Challenges to the use of manual therapy have arisen from evidence of its limited effectiveness as a sole modality, indicated by clinically insignificant effect sizes in some populations (Gross et al. , 2015, Rubinstein et al. , 2011). Further, the reliability and validity of manual assessment findings has also come under question. So, does the evidence base truly support the abandonment of manual therapy? Do these age-old and intensively-acquired skills lack practice? In this manuscript, we consider the balance of evidence around manual assessment and intervention, whilst presenting a contemporary perspective on interpretation of manual examination findings, and how these might inform clinical reasoning.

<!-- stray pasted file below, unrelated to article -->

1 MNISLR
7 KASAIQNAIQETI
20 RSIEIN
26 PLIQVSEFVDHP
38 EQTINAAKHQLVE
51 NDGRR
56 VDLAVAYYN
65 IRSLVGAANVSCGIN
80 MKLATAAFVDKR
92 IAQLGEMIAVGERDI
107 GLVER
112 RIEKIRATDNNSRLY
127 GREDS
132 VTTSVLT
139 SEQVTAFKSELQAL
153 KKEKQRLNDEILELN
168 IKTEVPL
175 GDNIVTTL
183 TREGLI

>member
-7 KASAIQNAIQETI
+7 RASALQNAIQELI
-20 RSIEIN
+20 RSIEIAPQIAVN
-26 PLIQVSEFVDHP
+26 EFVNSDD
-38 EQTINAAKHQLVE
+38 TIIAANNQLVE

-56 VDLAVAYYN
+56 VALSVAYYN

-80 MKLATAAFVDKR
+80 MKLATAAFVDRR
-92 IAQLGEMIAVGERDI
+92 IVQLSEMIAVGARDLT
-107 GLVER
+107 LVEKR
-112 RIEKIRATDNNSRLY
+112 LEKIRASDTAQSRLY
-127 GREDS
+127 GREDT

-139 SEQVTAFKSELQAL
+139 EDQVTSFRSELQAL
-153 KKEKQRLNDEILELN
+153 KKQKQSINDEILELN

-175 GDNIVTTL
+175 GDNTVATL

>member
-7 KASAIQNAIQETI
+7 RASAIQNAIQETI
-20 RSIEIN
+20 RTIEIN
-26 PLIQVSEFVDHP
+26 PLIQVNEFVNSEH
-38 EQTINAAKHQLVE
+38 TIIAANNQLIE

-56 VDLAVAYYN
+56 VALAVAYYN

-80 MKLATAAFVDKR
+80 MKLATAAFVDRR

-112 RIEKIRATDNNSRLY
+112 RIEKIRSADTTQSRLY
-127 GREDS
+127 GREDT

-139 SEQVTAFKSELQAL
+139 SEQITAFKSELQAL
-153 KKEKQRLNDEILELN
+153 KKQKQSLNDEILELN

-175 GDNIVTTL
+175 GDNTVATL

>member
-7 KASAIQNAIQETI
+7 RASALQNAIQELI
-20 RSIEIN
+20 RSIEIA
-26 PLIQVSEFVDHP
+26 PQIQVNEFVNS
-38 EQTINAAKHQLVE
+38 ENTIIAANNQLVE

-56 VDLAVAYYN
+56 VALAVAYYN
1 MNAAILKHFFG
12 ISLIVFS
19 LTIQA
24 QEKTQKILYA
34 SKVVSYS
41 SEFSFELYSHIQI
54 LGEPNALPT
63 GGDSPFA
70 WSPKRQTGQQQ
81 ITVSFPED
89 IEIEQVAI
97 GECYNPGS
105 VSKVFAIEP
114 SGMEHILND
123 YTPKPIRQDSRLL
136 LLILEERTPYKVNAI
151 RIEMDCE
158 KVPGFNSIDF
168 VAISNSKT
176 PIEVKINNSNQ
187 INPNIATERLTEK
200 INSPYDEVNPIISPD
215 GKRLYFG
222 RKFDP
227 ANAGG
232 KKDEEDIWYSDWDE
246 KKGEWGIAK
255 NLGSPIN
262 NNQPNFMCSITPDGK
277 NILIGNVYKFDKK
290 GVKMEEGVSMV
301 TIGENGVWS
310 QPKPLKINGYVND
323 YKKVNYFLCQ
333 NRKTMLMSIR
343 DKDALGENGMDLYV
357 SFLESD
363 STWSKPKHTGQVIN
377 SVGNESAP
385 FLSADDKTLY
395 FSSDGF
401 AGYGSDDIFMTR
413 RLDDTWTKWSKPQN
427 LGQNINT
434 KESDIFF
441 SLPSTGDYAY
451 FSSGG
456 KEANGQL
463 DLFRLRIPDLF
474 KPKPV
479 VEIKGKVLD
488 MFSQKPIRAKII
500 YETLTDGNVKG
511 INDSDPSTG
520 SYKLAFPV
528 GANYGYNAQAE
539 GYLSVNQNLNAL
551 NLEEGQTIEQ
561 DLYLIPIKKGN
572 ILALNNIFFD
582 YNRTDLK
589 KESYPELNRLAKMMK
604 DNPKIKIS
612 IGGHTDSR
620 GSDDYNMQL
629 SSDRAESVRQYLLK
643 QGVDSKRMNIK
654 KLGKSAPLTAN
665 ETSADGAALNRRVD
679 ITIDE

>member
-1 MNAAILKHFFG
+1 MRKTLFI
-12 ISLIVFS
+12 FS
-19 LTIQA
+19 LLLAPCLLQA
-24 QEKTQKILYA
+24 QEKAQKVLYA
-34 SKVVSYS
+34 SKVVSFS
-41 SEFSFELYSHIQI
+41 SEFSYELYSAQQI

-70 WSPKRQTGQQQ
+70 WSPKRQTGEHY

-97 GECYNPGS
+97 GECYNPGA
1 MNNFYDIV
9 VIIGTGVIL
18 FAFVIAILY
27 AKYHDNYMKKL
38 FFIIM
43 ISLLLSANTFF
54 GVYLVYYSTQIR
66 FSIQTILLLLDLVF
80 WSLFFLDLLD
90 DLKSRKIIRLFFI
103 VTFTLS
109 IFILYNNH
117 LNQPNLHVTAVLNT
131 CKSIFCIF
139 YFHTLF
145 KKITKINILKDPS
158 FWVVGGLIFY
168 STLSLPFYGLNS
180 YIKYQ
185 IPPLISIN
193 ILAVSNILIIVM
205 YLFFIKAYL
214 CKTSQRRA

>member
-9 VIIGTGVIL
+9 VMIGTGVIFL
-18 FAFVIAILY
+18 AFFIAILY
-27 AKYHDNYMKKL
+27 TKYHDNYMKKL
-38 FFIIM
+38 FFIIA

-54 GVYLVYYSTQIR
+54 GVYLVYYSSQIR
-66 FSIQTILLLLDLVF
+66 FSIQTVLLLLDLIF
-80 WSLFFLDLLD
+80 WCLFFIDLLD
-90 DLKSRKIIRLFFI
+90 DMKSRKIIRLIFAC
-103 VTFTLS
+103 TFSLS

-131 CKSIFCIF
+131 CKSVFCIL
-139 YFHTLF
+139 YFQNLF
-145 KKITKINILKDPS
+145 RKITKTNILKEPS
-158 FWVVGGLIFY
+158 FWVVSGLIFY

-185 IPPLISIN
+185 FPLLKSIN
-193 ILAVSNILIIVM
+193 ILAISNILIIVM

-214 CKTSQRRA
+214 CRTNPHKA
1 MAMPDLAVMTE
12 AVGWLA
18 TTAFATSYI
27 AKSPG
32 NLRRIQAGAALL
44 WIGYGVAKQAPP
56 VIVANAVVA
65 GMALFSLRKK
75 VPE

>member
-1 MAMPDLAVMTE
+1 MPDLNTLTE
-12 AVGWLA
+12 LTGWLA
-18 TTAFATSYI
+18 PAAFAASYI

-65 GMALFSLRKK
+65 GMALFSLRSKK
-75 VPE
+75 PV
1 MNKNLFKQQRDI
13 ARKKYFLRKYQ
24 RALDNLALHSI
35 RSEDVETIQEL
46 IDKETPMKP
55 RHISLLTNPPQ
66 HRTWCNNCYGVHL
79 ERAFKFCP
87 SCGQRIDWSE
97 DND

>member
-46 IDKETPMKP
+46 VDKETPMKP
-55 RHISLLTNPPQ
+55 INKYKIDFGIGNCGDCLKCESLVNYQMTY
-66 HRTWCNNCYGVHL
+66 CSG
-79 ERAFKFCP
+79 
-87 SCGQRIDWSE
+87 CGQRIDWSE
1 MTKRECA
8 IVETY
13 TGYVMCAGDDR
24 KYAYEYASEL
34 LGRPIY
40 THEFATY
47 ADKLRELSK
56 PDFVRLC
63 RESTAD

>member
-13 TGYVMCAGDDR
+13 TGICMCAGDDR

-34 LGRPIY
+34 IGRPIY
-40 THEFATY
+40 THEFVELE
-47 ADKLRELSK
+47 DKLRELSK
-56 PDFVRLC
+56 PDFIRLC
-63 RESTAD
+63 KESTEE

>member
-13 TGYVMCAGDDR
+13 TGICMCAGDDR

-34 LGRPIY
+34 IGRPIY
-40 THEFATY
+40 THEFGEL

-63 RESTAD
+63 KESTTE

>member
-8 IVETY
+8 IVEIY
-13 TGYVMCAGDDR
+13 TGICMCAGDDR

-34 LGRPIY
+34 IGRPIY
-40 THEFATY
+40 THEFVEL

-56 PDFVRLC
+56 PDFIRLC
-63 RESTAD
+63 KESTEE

Bibliographical note© 2017. This manuscript version is made available under the CC-BY-NC-ND 4.0 license http://creativecommons.org/licenses/by-nc-nd/4.0/
Rabey, M., Hall, T., Hebron, C., Palsson, T. S., Christensen, S. W., & Moloney, N. (2017). Reconceptualising manual therapy skills in contemporary practice. Musculoskeletal Science and Practice, 29, 28-32. https://doi.org/10.1016/j.msksp.2017.02.010